Make your own DIY origami flower pots for seedlings from recycled newspapers. They make great biodegradable pots that can be planted with your seedlings.
Although it's officially spring, this year it doesn't feel like it yet. We were lucky enough to be blessed with a couple of summer-like days, but, as I write, I'm still sitting inside with a winter jacket on!
Despite the weather, I've been trying to plan ahead for spring, and apart from getting some spring cleaning done, I'm also trying to plan out my summer garden.
A great way to start seedlings indoors is in pots that biodegrade and turn into compost in your garden. One of the big advantages is that you don't have to disturb the root system of your plants by removing them from their pots prior to planting them in the ground, but instead plant everything in the ground, plants, pots, and all! Not only is it easier, but it's less traumatic to your plants.
While you can buy peet pots or other similar biodegradable pots, it's simple to make your own DIY origami newspaper pots. Not only can you save money, but it's a great way to recycle old newspapers.
I personally don't buy paper newspapers, but can easily obtain them here from local bars and restaurants that buy them for their clients to browse while out for coffee. I also use advertising papers and other junk mail for different projects whenever I can.
Making your own DIY origami newspaper pots might sound complicated, but it's really quite simple and quick. Once you get the hang of it, you can easily whip out a bunch of pots at one time. The nice thing about these is that you can fold them ahead of time and store in a closed position to save space. You can even store a bunch of folded pots within one open ones or easy, compact storage.
When you are ready to fill them, you just open them like you would a paper bag, and fill them with soil for planting your seedlings. Since these pots are flexible, they are quite easy to fill because they conform to the shape of your garden shovel.
If you're wondering about the safety of the inks, if you are using current newspapers, you shouldn't be too worried about them. In the past newspapers used heavy metals in their inks, especially in color printing, but nowadays, natural pigments are used so newspaper pots are safe to use even in your vegetable garden.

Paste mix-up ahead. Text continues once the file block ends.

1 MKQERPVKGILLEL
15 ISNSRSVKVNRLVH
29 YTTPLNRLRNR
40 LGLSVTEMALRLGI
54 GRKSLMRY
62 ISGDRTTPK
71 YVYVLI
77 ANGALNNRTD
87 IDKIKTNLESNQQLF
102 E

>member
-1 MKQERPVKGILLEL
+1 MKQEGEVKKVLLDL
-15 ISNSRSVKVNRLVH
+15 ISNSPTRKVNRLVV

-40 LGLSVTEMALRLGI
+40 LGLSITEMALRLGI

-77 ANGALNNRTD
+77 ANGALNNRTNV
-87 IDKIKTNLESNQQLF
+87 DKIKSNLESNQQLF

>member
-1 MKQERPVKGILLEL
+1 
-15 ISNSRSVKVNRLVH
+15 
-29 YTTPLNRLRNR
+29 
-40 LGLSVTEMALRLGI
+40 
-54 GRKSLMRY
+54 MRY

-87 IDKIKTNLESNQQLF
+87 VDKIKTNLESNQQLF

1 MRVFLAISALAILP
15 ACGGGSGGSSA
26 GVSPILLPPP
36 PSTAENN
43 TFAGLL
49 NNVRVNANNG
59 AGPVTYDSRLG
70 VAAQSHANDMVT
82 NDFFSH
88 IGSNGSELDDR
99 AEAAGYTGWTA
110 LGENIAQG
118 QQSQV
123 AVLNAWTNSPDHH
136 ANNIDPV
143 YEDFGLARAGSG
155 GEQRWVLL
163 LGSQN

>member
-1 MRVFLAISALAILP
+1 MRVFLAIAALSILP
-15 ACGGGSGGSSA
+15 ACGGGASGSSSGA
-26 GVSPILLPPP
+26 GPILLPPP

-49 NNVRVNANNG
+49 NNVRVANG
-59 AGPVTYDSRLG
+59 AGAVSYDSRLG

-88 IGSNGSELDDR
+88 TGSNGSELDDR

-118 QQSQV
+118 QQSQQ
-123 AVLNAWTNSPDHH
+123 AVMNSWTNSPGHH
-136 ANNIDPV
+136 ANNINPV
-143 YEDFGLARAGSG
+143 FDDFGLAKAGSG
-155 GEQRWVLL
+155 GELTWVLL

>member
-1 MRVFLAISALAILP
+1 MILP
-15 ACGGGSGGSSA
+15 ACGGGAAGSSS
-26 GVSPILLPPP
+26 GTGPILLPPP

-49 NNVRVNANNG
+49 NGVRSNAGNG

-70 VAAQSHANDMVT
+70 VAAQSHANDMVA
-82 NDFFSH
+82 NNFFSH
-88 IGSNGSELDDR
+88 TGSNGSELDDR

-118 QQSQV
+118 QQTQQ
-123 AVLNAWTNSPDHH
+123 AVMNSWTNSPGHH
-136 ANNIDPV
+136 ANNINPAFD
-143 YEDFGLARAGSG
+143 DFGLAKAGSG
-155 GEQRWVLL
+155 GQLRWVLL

They are, so let's get folding…
Watch how to make recycled origami newspaper pots
Read how to make these newspaper seed pots
- Take a section of newspaper and cut down the center. You only need one half of the page for each pot.
I was out of newspaper by the time I got to taking pictures for my post, so I used an advertising sheet that I received in the mail just to show you the folds. I prefer to use newspapers when actually making the pots for use in my garden.
- Fold your sheet in half bringing the two sides of your rectangle that are furthest away from each other together.
- Fold in half two more times, each time bringing the two sides of your rectangle that are furthest away from each other together just like you did the first time. (Flip and fold in the same direction as before.)The third fold is done only to get a center crease in your paper, so you can unfold it again once you have creased your paper.
- This is, perhaps, the trickiest step to explain and do, but once you've gotten the hang of it, it's really quite simple. I'd suggest watching the video to see how it's done if you can't figure it out. Take ahold of the top fold at one side of the paper and press it open from the center crease to the edge, forming a triangle at the top of your paper like the one in the photo.
If you have a hard time getting it to open as needed, it can help to make diagonal creases in the paper by first folding the top edges down to the center crease as you would if you were folding a paper hat.
In my pictures below, I start by unfolding the third fold done in step 3.
- Flip the paper over and repeat step four on the other side.
- You now need to flip the sections so that you have smooth sections on the top and the bottom.
- Fold both outside edges in towards the center seam. Flip and repeat on the other side.
- Once again fold both outside edges in towards the center.
- Once again repeat on the other side.
- Your pot is basically finished! To keep if from falling apart, fold the edges of the paper that are opposite the point down towards the point.
- Open your pot as you would open a folded paper bag.
- You can leave the flaps as they are, like I do, or you can choose to tuck them inside the pot. I find that the pots are more stable if you leave the tabs on the outside; they'll stay down when pushed against and adjacent pot when you push several of them together.
- You can store them easily in a space efficient way by folding them back up again and filling an open pot with several folded ones.
Pretty cool! Right?
I love these and have been using them for years. I guess it was about time I showed them to you here!
Have a great spring and happy planting!
This post is also available in Español.